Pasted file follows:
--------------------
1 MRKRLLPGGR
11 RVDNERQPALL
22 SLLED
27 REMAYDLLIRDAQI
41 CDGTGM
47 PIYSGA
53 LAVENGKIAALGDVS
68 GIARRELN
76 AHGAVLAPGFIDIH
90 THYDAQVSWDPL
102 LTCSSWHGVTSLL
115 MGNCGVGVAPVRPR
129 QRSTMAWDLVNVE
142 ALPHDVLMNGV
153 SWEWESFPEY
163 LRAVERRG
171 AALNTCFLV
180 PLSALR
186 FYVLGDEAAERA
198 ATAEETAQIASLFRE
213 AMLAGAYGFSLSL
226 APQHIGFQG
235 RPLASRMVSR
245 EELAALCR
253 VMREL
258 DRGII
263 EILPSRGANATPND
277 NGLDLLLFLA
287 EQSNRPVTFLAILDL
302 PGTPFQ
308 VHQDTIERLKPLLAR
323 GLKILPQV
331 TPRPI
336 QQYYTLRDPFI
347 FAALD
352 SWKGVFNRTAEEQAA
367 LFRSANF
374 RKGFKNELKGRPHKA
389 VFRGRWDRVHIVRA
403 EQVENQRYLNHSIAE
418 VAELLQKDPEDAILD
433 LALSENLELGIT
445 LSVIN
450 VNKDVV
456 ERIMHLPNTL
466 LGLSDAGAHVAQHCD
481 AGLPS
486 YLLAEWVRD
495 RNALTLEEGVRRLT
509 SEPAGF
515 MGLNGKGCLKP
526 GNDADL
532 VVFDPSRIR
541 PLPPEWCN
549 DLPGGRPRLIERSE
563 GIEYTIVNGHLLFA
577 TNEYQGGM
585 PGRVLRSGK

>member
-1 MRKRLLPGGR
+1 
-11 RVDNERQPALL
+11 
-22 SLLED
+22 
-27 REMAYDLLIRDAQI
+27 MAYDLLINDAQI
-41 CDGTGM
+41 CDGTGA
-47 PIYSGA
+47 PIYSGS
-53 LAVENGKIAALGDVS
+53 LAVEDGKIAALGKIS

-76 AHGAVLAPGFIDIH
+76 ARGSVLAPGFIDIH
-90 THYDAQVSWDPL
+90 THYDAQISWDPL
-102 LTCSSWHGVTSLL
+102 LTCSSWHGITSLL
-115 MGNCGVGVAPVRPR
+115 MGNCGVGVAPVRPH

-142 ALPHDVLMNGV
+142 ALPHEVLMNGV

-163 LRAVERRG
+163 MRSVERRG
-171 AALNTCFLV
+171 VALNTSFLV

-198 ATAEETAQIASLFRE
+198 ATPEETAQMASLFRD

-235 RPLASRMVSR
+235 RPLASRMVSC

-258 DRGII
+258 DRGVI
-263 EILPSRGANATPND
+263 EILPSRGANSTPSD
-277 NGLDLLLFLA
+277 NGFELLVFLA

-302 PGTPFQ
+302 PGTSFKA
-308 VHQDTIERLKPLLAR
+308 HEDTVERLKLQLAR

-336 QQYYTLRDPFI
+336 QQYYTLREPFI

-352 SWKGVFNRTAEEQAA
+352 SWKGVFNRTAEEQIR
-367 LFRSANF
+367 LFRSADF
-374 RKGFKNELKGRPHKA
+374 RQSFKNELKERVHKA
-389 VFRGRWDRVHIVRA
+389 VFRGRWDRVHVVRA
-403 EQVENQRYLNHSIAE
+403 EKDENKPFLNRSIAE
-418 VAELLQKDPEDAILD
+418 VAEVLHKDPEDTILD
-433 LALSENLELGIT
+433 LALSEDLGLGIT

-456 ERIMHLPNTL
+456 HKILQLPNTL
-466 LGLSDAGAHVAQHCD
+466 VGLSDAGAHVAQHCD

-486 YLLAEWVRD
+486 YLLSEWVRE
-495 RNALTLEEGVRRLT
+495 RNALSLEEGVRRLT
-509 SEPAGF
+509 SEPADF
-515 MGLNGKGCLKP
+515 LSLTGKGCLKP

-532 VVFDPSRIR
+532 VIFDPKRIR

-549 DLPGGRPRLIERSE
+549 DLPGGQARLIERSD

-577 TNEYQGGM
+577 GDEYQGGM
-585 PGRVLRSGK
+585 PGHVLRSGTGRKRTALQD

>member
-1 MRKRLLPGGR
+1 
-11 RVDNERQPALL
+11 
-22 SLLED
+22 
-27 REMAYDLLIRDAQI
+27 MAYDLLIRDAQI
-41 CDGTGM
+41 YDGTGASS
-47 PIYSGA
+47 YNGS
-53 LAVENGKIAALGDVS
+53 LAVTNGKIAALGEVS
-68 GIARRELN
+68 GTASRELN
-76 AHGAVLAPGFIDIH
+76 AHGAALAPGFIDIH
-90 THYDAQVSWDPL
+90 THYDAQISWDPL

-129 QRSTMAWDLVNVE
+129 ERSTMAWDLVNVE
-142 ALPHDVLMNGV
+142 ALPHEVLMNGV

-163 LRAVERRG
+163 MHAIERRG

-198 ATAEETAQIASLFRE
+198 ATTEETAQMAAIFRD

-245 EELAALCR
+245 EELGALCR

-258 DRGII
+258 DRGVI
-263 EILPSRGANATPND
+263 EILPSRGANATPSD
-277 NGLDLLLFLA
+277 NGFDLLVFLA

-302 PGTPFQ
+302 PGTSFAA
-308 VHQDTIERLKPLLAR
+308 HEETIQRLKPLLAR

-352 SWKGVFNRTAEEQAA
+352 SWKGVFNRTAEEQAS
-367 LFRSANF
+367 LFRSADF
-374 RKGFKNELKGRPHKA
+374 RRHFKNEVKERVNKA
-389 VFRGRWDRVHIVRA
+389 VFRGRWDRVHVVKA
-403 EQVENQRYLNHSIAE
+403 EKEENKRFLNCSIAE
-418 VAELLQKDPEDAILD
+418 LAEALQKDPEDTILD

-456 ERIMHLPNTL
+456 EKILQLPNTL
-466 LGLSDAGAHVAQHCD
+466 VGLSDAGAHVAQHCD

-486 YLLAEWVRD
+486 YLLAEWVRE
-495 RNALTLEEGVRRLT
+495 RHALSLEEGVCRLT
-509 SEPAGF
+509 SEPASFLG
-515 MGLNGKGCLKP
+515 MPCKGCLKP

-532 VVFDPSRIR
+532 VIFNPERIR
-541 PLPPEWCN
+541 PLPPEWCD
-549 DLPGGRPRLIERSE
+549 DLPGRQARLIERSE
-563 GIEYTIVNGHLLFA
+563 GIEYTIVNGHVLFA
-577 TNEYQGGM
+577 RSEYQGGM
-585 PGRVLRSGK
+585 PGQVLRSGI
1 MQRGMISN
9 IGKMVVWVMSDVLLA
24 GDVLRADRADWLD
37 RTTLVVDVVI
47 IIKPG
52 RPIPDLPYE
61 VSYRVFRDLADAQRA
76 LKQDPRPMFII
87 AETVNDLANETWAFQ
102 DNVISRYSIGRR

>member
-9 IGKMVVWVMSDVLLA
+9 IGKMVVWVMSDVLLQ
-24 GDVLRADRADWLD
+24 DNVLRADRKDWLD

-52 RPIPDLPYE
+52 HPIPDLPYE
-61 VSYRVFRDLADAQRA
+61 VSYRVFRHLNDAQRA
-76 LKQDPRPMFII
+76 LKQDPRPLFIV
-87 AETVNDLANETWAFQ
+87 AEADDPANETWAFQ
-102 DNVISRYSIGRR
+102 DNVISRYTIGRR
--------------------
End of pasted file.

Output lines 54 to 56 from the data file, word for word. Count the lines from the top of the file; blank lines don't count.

541 PLPPEWCN
549 DLPGGRPRLIERSE
563 GIEYTIVNGHLLFA